Samsung Tizen OS Hackers may quickly Enter – Flaws in the OS
Samsung runs its own Operating System Tizen os in many of its devices. Starting from Samsung televisions, wearables to a few of its mobile phones use Tizen. Now, Tizen has been declared awfully insecure.
Hackers can enter Tizen os with no significant effort – Flaw in the Tizen Os
Nokia and Intel joined hands together to make the new Operating System. Later in 2013, Samsung jumped into the tie and made its effort sincere to bring out the new operating system. Like Android, Tizen is also built on a Linux kernel, and the app development on Tizen uses C++ and HTML 5. So many years of hard work that Tizen was almost considered to grow as a competitor of Android in a few years and this is when the Operating System has slipped badly regarding the security of data.
Security researchers in Israel discovered flaws in the security phase of the Operating System. AmihaiNeiderman, the security researcher while talking to Motherboard, bashed the Operating system for its poor code. He said that he has never seen a code as bad as that of Tizen’s. He added, “Everything you can do wrong there, they do it. You can see that nobody with any understanding of security looked at this code or wrote it. It’s like taking an undergraduate and letting him program your software.”
There were about 40 vulnerabilities found with no effort at all, and that’s what disturbs the security researchers and the general public most. There is no answer to the question how bad this can be. Anybody anywhere on earth can get control of your device just if he knows the vulnerability and has the minimum skill at hacking.
In a competitive environment with security as high priority, an operating system with as many flaws as this is a threaten to anyone. On a rough counting, even though Tizen has a very small market compared to Android, there are at least 30 million Samsung televisions. The count of the wearables, mobile phones with Tizen would exceed anything and not forget, anybody can replace the available Tizen code with a malicious code of their choice which would eventually make more mess.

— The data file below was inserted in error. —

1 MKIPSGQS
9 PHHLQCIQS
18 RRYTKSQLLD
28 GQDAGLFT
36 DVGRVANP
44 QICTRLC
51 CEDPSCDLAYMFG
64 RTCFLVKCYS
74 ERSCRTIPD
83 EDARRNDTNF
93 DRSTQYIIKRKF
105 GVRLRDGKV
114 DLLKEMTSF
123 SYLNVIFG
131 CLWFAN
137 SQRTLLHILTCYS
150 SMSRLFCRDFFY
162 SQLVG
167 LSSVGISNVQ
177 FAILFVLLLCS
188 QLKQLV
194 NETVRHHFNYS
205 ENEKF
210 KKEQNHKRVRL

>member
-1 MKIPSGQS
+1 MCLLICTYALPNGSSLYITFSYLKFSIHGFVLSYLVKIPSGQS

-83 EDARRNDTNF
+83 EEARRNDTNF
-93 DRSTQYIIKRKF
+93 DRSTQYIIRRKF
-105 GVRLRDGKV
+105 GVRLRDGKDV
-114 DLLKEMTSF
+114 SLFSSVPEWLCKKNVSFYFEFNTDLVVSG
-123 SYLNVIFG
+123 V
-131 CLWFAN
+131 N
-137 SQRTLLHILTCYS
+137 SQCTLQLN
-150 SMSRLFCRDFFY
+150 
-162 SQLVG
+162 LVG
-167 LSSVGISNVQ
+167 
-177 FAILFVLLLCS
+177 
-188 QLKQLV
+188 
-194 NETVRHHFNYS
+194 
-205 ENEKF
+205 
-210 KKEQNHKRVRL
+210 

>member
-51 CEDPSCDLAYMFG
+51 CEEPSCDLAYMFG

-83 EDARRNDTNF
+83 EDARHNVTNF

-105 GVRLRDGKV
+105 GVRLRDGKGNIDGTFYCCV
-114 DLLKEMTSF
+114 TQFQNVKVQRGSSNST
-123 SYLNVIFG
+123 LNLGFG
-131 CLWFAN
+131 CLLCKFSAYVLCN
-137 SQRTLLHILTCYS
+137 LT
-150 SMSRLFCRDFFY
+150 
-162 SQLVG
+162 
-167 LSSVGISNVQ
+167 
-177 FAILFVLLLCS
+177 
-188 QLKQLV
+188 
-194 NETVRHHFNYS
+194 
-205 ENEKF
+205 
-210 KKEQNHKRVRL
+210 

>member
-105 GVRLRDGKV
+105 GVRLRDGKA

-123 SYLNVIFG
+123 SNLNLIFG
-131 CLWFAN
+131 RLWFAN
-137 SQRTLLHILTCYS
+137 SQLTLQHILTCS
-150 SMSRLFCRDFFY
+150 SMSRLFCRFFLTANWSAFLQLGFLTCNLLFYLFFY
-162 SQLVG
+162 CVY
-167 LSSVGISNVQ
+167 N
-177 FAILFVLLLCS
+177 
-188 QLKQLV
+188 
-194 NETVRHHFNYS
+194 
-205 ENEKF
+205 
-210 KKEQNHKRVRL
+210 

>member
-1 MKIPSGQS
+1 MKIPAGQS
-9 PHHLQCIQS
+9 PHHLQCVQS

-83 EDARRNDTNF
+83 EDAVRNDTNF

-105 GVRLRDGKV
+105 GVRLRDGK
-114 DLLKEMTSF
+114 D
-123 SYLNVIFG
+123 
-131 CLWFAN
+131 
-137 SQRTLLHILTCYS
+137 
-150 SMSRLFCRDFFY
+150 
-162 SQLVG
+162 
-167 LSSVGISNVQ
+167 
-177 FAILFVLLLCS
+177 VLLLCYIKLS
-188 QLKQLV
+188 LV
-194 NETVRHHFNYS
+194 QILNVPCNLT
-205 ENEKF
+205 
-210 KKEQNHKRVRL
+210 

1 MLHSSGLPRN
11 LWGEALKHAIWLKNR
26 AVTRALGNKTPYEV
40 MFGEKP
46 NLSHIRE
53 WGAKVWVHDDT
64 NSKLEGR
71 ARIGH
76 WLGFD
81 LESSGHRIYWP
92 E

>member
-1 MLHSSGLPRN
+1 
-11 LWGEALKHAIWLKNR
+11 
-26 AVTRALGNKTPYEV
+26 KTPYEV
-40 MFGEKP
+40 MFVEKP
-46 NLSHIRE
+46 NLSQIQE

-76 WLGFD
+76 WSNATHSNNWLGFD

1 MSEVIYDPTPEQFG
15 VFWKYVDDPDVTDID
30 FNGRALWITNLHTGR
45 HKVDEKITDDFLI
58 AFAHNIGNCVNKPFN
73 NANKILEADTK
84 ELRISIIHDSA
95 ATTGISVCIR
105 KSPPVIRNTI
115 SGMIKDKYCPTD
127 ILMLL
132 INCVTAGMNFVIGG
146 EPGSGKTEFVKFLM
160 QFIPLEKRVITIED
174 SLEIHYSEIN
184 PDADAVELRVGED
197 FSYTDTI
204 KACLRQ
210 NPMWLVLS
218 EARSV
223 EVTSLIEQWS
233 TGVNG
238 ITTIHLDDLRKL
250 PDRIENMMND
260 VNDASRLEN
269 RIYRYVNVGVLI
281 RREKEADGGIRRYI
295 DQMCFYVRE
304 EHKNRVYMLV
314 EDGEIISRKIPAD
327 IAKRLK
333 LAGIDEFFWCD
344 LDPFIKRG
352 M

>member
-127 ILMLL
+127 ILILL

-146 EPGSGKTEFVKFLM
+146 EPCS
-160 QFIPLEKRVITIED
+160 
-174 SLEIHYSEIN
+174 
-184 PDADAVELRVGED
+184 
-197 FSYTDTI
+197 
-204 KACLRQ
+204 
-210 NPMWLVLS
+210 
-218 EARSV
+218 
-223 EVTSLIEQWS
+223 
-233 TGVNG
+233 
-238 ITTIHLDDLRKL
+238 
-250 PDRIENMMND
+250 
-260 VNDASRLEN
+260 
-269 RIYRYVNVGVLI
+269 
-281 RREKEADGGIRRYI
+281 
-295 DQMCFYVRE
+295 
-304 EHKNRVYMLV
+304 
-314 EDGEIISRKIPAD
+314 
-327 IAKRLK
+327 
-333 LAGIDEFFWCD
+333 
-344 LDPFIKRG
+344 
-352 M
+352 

Nikos Chrysaidos, Head of Avast mobile threat intelligence and security told Express.co.uk, “Cybercriminals like to address a large audience, so attacking a relatively new but market-leading operating system obviously has the potential to deliver the biggest return. It can be an especially lucrative endeavor as today’s mobile platforms make it almost impossible to detect cybercriminals once they’ve broken in. This gives them plenty of time to continually extract what they need, and spread more malicious code without intervention.”
The Israeli researcher has spoken the same with Samsung and Samsung didn’t even know whether they will be able to rectify whatever has happened. As of the records, Samsung’s Tizen in incorporated in more than 50 million devices. They also had plans to release 10 million mobiles with Tizen this year. Thanks to Neiderman, this was at least found out before the next mass release.
Neiderman says that the flaws he found are in the category of zero-day exploits which means that there are no immediate fixes for these and are very much inviting for the hackers to do anything.
Samsung replied to the issue on Mashable saying, “Samsung Electronics takes security and privacy very seriously. We regularly check our systems and if at any time there is a credible potential vulnerability, we act promptly to investigate and resolve the issue. We continually provide software updates to consumers to safeguard their products. We are fully committed to cooperating with Mr. Neiderman to mitigate any potential vulnerabilities.”
Either way, there is going to be no more Tizen releases anymore for now.
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